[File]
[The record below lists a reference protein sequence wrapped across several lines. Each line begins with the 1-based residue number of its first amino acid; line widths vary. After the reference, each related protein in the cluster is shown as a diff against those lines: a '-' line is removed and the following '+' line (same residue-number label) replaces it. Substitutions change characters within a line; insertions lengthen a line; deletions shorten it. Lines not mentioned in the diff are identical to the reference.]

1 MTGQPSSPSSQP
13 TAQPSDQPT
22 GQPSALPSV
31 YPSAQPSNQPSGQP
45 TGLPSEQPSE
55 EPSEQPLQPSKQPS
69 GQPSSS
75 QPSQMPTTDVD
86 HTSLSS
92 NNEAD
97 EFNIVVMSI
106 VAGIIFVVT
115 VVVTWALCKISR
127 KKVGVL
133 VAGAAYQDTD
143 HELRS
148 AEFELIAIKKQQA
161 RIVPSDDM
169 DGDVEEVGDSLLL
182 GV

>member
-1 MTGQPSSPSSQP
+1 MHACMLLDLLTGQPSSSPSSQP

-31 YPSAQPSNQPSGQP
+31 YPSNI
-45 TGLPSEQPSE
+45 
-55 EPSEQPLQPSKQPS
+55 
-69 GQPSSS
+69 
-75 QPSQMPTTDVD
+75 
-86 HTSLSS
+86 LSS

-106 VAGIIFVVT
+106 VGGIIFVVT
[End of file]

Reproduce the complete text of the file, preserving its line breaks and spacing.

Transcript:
[The record below lists a reference protein sequence wrapped across several lines. Each line begins with the 1-based residue number of its first amino acid; line widths vary. After the reference, each related protein in the cluster is shown as a diff against those lines: a '-' line is removed and the following '+' line (same residue-number label) replaces it. Substitutions change characters within a line; insertions lengthen a line; deletions shorten it. Lines not mentioned in the diff are identical to the reference.]

1 MTGQPSSPSSQP
13 TAQPSDQPT
22 GQPSALPSV
31 YPSAQPSNQPSGQP
45 TGLPSEQPSE
55 EPSEQPLQPSKQPS
69 GQPSSS
75 QPSQMPTTDVD
86 HTSLSS
92 NNEAD
97 EFNIVVMSI
106 VAGIIFVVT
115 VVVTWALCKISR
127 KKVGVL
133 VAGAAYQDTD
143 HELRS
148 AEFELIAIKKQQA
161 RIVPSDDM
169 DGDVEEVGDSLLL
182 GV

>member
-1 MTGQPSSPSSQP
+1 MHACMLLDLLTGQPSSSPSSQP

-31 YPSAQPSNQPSGQP
+31 YPSNI
-45 TGLPSEQPSE
+45 
-55 EPSEQPLQPSKQPS
+55 
-69 GQPSSS
+69 
-75 QPSQMPTTDVD
+75 
-86 HTSLSS
+86 LSS

-106 VAGIIFVVT
+106 VGGIIFVVT